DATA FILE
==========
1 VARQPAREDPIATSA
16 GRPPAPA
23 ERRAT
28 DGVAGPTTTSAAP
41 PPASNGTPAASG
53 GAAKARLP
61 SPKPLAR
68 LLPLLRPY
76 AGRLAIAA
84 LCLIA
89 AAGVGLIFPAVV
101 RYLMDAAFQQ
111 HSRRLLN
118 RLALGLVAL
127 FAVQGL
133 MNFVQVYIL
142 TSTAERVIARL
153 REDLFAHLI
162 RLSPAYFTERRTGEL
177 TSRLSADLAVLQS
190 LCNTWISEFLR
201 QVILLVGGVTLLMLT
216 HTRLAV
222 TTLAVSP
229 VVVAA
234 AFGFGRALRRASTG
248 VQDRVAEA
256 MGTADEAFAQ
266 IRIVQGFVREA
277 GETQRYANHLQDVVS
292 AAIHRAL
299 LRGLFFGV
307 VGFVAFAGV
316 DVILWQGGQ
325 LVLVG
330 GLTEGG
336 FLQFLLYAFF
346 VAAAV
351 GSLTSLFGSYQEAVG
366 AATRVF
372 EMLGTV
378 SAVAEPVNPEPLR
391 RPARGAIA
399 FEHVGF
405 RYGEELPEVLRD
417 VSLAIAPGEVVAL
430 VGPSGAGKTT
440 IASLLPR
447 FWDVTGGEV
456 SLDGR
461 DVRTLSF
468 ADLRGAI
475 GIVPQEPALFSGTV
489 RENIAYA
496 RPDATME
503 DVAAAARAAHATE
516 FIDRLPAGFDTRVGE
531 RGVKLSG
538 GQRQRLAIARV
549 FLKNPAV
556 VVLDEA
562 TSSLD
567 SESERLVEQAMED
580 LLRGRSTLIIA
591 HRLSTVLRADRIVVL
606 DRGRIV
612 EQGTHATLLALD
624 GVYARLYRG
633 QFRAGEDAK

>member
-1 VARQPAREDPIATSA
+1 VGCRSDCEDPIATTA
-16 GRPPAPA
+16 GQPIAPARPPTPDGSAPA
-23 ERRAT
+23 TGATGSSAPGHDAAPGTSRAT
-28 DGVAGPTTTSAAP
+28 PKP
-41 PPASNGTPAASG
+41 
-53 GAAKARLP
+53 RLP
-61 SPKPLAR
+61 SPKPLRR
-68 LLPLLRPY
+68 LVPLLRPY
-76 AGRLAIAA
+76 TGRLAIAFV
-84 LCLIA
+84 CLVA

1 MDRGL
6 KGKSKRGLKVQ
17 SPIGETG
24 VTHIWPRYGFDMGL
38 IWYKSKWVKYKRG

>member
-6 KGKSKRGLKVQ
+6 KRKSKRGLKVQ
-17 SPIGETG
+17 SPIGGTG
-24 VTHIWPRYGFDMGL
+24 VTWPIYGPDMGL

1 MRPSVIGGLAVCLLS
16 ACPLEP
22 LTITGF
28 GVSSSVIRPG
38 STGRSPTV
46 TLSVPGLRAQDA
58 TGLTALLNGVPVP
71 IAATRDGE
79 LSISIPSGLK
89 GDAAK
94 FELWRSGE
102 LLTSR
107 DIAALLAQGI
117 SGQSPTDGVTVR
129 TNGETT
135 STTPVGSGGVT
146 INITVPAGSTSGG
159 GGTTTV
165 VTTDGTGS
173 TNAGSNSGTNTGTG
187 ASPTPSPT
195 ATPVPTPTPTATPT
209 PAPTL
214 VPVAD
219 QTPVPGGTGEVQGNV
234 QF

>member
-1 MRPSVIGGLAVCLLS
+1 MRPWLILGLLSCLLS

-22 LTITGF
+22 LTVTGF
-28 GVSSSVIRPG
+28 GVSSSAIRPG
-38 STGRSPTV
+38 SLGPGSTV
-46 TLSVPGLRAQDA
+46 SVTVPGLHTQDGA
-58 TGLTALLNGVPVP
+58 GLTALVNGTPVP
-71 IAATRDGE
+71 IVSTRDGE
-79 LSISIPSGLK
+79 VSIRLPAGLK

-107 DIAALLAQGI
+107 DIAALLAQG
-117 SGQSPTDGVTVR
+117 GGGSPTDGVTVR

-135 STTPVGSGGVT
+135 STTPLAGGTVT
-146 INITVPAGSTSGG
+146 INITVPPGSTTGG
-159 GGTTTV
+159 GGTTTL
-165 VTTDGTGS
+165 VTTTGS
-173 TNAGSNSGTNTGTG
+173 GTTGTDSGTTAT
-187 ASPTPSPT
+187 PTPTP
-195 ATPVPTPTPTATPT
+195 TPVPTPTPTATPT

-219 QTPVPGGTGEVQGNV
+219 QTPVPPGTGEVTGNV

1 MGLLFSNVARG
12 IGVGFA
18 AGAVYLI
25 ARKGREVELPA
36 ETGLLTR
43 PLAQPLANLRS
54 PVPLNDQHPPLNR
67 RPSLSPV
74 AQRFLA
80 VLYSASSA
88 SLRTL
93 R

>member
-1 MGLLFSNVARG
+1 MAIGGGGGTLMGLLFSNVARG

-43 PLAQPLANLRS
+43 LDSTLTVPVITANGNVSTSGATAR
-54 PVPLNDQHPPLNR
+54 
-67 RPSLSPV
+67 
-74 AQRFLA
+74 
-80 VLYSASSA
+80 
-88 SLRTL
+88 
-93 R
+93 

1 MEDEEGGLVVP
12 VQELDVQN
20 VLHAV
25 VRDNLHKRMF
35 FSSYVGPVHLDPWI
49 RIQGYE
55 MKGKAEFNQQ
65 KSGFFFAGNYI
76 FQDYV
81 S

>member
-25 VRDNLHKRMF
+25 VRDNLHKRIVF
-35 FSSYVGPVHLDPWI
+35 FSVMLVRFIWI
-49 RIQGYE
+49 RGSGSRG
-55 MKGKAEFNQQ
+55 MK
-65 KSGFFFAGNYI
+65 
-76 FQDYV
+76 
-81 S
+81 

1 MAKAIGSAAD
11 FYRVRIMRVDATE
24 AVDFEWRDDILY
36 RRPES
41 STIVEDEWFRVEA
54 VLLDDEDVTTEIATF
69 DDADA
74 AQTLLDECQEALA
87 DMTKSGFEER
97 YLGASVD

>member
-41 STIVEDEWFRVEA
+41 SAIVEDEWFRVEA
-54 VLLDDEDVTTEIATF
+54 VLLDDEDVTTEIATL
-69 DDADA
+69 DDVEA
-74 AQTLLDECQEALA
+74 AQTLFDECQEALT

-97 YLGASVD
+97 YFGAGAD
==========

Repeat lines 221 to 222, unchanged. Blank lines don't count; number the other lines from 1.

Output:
11 FYRVRIMRVDATE
24 AVDFEWRDDILY